California Fair Pay Act: Equal Pay Is On The Way

California Fair Pay Act: Equal Pay Is On The Way

Have you ever felt that you were not paid fair wages due to race, ethnicity, or salary history? On January 1, 2017, the state legislature added two provisions to the California Fair Pay Act to address these concerns regarding equal pay

California Fair Pay Act: Revised

Previously, the Fair Pay Act stated that workers conducting “substantially similar work” must be paid equally.  What does it mean for work to be “substantially similar”?  Substantially similar work is work that is mostly similar in skill, effort, and responsibility. To be compared, employees do not have to work out of the “same establishment,” but they must share the same employer.

In order to justify a wage difference between employees, employers must be able to show that a “bona fide factor other than sex” causes the difference.  Some potential factors include a seniority system, differences in quality of work, differences in quantity of work, or merit-based metrics. And importantly, workers cannot be retaliated against for discussing their salaries with their coworkers or asking about their coworkers’ wages.

Two new amendments strengthen the Fair Pay Act–already the country’s strongest pay equity legislation.  For more details on the Fair Pay Act, see our previous blog post.

Bans Pay Differentials Based on Race or Ethnicity (SB 1063)

This amendment prohibits pay differences that are based on race or ethnicity.  If a compensation gap exists for workers doing similar work, an employer must be able to present a “bona fide factor” other than race or ethnicity to justify the difference. Bona fide factors can include seniority or merit systems or systems that measure quantity or quality of work.  They can also include education, training, or experience, as long as these factors are not based on or derived from a race- or ethnicity-based differential in compensation, are job-related with respect to the position in question, and are consistent with a business necessity. But if an employee demonstrates that an alternative business practice exists that would serve the same business purpose without producing the wage differential, business necessity will not be a sufficient defense.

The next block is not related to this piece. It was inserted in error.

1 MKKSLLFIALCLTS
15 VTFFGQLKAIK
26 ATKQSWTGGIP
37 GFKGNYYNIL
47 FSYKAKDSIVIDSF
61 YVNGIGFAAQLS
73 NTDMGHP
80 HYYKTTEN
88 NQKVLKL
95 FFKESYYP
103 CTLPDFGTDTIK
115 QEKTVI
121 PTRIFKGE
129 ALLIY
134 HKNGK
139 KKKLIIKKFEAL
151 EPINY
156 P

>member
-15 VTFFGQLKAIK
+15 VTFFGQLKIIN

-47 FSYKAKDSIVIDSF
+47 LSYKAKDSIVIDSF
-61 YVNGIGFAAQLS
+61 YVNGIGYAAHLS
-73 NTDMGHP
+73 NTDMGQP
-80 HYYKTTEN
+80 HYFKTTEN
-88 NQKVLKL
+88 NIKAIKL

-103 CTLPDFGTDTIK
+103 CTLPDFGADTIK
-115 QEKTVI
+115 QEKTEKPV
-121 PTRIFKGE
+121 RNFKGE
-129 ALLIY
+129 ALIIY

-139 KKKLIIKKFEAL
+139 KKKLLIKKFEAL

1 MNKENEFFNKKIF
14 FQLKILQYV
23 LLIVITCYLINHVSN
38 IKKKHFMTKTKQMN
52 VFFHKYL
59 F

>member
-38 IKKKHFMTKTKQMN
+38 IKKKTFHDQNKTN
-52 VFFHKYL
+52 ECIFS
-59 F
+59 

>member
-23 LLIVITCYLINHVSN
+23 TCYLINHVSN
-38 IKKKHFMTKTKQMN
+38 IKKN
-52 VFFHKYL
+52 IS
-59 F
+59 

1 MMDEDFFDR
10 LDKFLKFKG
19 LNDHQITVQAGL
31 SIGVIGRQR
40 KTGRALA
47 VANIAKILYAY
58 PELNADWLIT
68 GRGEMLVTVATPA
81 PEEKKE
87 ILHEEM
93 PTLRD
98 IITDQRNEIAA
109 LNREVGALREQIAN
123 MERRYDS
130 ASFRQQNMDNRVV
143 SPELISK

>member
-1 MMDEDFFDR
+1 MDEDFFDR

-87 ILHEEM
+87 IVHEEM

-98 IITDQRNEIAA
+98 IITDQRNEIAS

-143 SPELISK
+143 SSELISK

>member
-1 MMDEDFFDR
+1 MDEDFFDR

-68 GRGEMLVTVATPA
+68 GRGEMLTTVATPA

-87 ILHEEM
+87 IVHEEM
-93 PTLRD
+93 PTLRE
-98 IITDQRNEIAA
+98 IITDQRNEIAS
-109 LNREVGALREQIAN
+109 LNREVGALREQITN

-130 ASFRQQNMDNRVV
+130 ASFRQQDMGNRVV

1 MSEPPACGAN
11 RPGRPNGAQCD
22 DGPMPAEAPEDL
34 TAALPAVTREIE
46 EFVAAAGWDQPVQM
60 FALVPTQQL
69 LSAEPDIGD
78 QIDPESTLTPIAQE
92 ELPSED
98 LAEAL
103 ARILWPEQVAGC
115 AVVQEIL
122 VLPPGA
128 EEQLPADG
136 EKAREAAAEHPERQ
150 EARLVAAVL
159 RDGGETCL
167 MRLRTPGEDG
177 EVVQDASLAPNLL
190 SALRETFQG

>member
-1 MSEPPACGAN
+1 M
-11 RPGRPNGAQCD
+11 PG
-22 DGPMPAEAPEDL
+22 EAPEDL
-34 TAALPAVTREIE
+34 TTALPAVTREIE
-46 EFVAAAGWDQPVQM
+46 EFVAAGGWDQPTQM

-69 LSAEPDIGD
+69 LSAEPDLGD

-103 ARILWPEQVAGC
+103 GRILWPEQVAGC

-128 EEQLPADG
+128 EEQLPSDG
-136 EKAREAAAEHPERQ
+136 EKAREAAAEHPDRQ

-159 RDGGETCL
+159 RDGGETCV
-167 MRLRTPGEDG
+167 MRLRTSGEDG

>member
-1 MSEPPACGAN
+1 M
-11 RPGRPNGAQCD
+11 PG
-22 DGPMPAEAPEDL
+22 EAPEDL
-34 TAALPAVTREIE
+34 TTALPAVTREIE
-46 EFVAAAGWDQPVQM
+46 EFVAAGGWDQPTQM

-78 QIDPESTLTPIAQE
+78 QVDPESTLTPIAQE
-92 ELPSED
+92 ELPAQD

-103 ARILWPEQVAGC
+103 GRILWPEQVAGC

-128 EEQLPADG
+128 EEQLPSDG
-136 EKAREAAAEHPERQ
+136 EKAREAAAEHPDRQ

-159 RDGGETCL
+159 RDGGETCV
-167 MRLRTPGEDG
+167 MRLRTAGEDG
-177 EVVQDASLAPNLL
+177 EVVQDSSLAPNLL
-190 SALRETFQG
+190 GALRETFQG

Limits Use of Salary History (AB 1676)

This amendment prohibits employers from using salary history to justify compensation disparities. While some employers may request salary history from job applicants–except in San Francisco and other jurisdictions to have banned the practice–that information no longer constitutes a “bona fide factor” that can permissibly justify a wage differential. AB 1676 will especially help caregivers who have taken time off to care for children or aging parents. Previously, nothing prevented an employer from basing current salary on salary history from years ago when the caregiver exited the market. Now, that practice is unlawful.    

Central Takeaways

  • Salary disparities can no longer be justified by race, ethnicity, or salary history
  • If you are completing “substantially similar” work as a co-worker, you are entitled to equal pay
  • You are allowed to discuss your compensation with others at your workplace and approach your employer about your salary without fear of retaliation or punishment

Many thanks to our amazing JFCS summer intern Max Swan for his assistance in drafting this blog post.

Image source: Michelle G under Creative Commons